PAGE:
Hospital Cost Savings for Sequential COPD Patients Receiving Domiciliary Nasal High Flow Therapy

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Purpose: To estimate the 5-year budget impact to Aotearoa New Zealand (NZ) hospitals of domiciliary nasal high flow (NHF) therapy to patients with chronic obstructive pulmonary disease (COPD) who require long term oxygen therapy. Methods: Hospital admission counts along with length of stay were obtained from hospital records of 200 COPD patients enrolled in a 12-month randomized clinical trial of NHF in Denmark, both over a 12-month baseline and then in the study period while on randomized treatment (control or NHF). NZ costings from similar COPD patients were estimated using data from Middlemore Hospital, Auckland and were applied to the Danish trial. The budget impact of NHF was estimated over the predicted 5-year lifetime of the device when used by patients sequentially. Results: Fifty-five of 100 patients in the NHF group and 44 of 100 patients in the control group were admitted to hospital with a respiratory diagnosis during the baseline year. They had 108 admissions in the treatment group vs 89 in the control group, with 632 vs 438 days in hospital, and modeled annual costs of $9443 vs $6512 per patient, respectively. During the study period there were 38 vs 44 patients with 67 vs 80 admissions and 302 vs 526 days in hospital, at a modeled annual cost of $6961 vs $9565 per patient respectively. Taking into account capital expenditure and running costs, this resulted in cost savings of $5535 per patient-year (95% CI,-$36 to-$11,034). With 90% usage over the estimated five-year lifetime of the NHF device, amortized capital costs of $594 per year and annual running costs of $662, we estimate a 5-year undiscounted cost saving per NHF device of $18,626 ($16,934 when discounted to net present value at 5% per annum). There would still be annual cost savings over a wide range of assumptions. Conclusion: Domiciliary NHF therapy for patients with severe COPD has the potential to provide substantial hospital cost savings over the five-year lifetime of the NHF device.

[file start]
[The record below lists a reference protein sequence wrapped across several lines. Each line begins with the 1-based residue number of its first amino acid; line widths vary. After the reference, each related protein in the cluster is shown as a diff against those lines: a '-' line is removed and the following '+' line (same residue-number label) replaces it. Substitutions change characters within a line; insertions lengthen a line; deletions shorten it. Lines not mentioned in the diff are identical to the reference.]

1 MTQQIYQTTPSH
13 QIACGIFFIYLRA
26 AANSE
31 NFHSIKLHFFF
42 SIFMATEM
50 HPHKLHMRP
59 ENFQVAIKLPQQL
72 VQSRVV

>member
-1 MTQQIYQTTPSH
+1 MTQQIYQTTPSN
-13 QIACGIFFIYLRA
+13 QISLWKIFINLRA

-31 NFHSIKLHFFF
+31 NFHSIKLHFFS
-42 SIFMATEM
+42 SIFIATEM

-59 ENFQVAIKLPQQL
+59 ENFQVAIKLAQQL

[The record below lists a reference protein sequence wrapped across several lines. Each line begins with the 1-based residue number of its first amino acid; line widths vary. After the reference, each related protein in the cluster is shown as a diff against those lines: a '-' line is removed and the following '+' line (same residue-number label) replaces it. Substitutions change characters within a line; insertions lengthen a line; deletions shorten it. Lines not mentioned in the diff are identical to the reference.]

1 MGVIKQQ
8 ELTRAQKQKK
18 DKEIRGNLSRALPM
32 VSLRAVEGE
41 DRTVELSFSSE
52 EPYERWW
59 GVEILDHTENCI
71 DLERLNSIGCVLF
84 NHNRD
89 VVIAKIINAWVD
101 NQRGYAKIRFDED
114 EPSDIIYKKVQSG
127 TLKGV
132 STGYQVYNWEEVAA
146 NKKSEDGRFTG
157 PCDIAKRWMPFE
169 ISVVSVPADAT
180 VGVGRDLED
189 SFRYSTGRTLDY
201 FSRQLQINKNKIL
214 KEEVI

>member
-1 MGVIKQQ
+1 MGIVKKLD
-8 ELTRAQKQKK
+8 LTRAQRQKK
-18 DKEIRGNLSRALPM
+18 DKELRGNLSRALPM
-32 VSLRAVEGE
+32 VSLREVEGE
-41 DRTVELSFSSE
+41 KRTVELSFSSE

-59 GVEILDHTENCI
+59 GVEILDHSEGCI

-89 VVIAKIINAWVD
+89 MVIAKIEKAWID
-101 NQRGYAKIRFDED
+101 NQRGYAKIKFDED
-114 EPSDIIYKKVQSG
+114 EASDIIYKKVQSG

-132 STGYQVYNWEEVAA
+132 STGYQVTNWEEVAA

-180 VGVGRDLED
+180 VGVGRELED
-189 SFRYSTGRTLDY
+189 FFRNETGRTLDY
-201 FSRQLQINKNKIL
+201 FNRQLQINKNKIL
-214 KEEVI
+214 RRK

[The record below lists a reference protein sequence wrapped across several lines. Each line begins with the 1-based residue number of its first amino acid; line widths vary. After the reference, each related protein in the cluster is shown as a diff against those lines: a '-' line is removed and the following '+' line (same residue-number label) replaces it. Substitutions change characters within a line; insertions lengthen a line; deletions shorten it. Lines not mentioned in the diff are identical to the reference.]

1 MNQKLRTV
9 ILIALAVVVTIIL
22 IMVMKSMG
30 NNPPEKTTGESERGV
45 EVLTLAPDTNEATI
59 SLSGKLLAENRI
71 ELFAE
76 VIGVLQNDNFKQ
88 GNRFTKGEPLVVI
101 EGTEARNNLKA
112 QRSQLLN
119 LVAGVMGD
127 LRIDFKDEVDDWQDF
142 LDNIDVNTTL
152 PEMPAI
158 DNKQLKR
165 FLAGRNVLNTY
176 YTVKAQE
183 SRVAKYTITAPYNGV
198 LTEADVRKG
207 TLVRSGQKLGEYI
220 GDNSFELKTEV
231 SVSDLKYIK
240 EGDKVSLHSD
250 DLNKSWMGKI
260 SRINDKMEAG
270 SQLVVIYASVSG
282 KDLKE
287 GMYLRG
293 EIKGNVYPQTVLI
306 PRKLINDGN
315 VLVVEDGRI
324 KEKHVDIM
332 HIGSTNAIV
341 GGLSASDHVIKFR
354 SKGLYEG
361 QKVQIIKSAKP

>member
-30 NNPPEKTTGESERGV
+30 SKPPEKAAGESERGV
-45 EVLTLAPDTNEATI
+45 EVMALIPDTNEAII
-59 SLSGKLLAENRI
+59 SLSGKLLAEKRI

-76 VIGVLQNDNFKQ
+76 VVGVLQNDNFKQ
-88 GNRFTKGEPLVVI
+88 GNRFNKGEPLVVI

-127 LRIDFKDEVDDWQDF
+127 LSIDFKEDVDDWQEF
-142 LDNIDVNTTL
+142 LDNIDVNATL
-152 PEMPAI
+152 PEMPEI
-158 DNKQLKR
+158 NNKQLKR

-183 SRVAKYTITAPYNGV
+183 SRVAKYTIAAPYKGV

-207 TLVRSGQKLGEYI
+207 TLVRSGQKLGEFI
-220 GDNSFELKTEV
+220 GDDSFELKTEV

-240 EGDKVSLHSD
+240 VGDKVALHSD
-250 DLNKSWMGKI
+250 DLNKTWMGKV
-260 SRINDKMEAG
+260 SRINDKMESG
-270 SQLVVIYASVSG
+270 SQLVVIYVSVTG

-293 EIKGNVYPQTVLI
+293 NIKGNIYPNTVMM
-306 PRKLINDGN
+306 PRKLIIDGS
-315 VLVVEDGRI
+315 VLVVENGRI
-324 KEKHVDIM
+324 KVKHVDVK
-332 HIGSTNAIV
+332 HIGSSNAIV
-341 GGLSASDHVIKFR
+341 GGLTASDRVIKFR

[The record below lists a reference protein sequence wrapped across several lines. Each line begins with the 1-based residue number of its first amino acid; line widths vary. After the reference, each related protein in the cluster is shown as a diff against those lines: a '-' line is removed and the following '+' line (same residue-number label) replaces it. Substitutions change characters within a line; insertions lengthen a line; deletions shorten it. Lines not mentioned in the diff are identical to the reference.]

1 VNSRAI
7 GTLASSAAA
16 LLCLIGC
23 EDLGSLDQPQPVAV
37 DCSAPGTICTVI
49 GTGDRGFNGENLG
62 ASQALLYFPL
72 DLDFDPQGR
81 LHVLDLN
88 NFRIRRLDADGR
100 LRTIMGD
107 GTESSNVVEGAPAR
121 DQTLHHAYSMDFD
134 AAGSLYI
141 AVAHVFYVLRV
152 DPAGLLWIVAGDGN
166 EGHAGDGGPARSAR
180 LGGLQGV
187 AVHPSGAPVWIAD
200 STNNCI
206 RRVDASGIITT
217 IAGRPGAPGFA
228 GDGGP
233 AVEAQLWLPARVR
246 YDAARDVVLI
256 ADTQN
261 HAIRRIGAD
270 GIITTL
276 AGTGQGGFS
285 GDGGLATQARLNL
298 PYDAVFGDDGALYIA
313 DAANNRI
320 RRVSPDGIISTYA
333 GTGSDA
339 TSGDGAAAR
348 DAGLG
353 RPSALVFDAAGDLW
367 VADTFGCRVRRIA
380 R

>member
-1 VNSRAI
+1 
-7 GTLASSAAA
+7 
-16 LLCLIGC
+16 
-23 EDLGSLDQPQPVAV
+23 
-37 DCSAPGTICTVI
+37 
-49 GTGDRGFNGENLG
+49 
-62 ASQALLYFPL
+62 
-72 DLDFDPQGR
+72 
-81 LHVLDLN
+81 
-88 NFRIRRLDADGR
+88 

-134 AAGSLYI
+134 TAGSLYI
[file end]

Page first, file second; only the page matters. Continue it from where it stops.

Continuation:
Milne, R. J., Hockey, H. U., & Garrett, J. (2022). Hospital Cost Savings for Sequential COPD Patients Receiving Domiciliary Nasal High Flow Therapy. International Journal of COPD, 17, 1311–1322.

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